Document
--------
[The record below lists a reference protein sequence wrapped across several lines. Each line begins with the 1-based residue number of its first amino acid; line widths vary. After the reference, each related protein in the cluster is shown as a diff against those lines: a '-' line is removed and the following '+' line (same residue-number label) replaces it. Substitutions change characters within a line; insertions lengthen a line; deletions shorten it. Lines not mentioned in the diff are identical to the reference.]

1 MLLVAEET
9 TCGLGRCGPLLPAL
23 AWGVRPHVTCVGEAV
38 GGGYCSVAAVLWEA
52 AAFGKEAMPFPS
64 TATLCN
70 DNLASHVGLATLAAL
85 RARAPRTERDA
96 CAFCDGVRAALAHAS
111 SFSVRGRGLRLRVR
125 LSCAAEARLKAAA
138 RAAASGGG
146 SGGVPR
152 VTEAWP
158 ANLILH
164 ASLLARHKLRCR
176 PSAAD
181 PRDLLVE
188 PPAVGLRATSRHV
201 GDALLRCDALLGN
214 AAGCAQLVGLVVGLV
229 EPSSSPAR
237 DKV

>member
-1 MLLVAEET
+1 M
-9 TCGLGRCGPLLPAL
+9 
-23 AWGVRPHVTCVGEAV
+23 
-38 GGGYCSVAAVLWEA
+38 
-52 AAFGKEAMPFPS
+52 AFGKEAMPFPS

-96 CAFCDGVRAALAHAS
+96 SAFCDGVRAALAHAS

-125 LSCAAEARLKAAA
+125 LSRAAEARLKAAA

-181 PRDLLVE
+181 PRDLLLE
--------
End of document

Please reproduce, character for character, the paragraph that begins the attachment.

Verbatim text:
[The record below lists a reference protein sequence wrapped across several lines. Each line begins with the 1-based residue number of its first amino acid; line widths vary. After the reference, each related protein in the cluster is shown as a diff against those lines: a '-' line is removed and the following '+' line (same residue-number label) replaces it. Substitutions change characters within a line; insertions lengthen a line; deletions shorten it. Lines not mentioned in the diff are identical to the reference.]